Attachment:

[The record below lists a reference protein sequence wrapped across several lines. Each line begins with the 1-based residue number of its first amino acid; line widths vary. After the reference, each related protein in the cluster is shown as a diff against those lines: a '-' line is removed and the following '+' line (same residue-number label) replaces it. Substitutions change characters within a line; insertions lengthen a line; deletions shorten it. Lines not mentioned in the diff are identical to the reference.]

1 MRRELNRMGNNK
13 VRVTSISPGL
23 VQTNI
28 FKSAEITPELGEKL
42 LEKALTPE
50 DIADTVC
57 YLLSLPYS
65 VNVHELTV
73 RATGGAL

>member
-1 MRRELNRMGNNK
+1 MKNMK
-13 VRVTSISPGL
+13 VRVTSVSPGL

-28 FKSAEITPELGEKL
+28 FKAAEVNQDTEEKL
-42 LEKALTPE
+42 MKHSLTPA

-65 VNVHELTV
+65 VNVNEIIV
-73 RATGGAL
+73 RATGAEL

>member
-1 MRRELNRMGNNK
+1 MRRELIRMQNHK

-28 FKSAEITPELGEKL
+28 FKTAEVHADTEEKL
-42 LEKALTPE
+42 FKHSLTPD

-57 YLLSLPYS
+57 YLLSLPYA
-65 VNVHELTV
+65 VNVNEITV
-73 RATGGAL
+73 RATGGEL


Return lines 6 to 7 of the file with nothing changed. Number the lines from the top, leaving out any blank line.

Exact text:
42 LEKALTPE
50 DIADTVC